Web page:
Review: Alan Davies proves he has still got it
22:59 14 December 2012
THERE are several things you expect when you go to see a stand-up comedy show. Especially when the comic is national treasure Davies.
Taking a break from QI and returning to his stand up roots, Davies is back on the comedy circuit following a 10-year absence and tonight took to the stage at the Regent Theatre, Ipswich.
Despite the long break, Davies still managed to combine those vital elements of a successful stand-up show - the belly laughs, the sense of fear that you may be the target of a joke and the moments where you cautiously scan the faces of your neighbours before giving in and giggling at a slightly risque one-liner.
The show was a sell out performance, meaning Davies was quickly able to identify where the latecomers should be seated and in true comic style struck up banter with them as they snuck in.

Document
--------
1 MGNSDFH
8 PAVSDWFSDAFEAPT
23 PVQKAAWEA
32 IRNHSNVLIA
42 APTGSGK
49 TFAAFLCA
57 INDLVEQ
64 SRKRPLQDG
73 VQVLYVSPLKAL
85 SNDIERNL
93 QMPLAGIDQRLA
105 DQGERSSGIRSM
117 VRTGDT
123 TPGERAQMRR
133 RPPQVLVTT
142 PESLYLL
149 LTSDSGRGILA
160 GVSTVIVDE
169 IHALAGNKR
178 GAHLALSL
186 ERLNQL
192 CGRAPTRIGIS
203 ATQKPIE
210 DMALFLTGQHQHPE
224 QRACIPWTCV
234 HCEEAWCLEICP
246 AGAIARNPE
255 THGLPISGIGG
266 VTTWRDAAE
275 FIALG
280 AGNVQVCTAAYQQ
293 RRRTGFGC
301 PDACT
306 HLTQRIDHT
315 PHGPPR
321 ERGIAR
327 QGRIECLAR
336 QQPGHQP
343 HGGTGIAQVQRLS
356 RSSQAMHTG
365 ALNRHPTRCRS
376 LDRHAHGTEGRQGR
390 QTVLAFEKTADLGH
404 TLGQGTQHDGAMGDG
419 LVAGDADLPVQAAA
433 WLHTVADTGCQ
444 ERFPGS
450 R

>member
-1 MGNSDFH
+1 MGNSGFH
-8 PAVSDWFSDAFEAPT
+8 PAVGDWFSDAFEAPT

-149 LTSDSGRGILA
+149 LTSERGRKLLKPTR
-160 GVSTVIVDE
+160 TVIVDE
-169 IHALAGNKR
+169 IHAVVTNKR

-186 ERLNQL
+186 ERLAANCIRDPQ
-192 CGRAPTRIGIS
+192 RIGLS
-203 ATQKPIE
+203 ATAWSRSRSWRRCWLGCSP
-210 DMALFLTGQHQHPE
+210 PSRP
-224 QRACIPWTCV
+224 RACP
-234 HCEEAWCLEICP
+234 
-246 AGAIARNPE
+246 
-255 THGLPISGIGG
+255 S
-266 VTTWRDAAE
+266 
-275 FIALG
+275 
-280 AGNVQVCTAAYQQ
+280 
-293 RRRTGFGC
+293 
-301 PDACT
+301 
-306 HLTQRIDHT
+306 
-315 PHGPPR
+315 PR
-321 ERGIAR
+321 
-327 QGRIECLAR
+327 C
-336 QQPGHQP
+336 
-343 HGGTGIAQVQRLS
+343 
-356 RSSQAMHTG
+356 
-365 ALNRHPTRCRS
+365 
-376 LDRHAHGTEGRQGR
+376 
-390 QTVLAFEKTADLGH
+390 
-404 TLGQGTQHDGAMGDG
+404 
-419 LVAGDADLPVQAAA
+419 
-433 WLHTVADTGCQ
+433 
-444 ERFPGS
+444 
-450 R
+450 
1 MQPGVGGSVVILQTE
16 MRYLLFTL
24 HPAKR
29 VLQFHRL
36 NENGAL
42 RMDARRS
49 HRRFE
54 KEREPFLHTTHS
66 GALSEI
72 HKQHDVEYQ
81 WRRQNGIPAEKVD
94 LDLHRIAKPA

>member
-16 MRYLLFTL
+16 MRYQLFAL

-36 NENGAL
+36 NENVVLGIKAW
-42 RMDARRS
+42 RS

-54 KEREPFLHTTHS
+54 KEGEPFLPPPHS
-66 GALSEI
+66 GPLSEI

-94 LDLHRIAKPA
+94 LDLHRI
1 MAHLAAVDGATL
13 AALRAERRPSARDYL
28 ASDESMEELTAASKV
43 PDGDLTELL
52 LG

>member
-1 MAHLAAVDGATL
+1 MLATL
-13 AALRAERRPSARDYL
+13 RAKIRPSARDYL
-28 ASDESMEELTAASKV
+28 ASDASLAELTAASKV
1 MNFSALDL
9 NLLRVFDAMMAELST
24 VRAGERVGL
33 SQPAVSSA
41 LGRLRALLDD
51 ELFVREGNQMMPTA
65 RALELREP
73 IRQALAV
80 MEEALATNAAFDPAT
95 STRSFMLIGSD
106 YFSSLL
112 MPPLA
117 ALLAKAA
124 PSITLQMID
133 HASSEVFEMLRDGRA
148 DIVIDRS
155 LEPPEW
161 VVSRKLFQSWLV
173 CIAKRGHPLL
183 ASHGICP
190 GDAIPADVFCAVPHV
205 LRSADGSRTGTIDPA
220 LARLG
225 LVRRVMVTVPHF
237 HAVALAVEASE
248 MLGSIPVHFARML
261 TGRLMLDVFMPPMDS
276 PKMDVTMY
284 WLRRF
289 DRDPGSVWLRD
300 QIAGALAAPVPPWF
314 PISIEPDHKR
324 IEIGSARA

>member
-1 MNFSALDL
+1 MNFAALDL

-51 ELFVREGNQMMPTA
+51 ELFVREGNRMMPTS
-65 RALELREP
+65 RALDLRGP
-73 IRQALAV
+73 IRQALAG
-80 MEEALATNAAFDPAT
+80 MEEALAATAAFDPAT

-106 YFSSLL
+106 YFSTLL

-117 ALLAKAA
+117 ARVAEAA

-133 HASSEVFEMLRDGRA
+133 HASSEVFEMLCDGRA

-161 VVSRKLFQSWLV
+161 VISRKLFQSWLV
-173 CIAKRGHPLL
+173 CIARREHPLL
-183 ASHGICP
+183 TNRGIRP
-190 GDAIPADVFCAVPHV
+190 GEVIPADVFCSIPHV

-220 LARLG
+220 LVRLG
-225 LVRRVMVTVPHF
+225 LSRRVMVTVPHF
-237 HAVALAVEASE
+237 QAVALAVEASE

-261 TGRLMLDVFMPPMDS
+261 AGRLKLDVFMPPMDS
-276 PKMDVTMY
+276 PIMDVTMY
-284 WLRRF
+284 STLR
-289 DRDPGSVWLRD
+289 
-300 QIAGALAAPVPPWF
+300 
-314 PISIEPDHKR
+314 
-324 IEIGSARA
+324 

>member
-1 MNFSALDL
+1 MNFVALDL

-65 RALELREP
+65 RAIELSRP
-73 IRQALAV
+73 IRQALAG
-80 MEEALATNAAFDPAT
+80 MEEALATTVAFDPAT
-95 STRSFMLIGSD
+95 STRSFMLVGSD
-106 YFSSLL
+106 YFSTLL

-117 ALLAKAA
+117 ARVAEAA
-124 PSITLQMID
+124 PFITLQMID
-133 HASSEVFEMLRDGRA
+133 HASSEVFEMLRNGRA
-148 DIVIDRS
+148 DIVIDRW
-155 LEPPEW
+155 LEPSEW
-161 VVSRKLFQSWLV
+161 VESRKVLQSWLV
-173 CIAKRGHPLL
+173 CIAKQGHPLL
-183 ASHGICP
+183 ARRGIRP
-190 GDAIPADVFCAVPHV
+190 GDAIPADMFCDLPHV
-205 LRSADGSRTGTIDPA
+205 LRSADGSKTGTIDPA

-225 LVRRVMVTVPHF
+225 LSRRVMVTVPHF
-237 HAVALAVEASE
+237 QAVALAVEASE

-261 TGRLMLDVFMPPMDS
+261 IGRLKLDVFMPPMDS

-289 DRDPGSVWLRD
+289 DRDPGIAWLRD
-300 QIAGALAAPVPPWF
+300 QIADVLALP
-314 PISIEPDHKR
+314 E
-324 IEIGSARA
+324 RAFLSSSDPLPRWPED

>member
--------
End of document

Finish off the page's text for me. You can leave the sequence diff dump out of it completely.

Ad libbing, he warmed the audience up by getting them all to laugh at the poor woman who missed the start.
Cleverly he got the majority on side by stirring up the rivalry with Norwich, meaning they were able to turn a blind eye when he turned his sharp tongue on Ipswich - which he last visited in 1999.
Apparently he was expecting straw on the floor, sheep in the aisles and tractors in the car park.
Showing his professionalism, Davies managed to keep going even when his Chris Hoy jokes fell flat, eventually getting us back on side.
The references to his QI experiences were the clear winner of the show, proving many of the audience were fans.
In the time he has been away, Davies has undergone something of a life change. He has carved out a career as a successful actor, tied the knot and become a father. And it is these developments in his life that are the focus of his Life is Pain tour.
His convoluted, slightly surreal style of story telling make the build up just as entertaining as the crux point, if you can keep up with his tale.
Davies, less controversial than some TV comedians, still manages to cut close to the wire, making you cringe on the outside but laugh on the inside.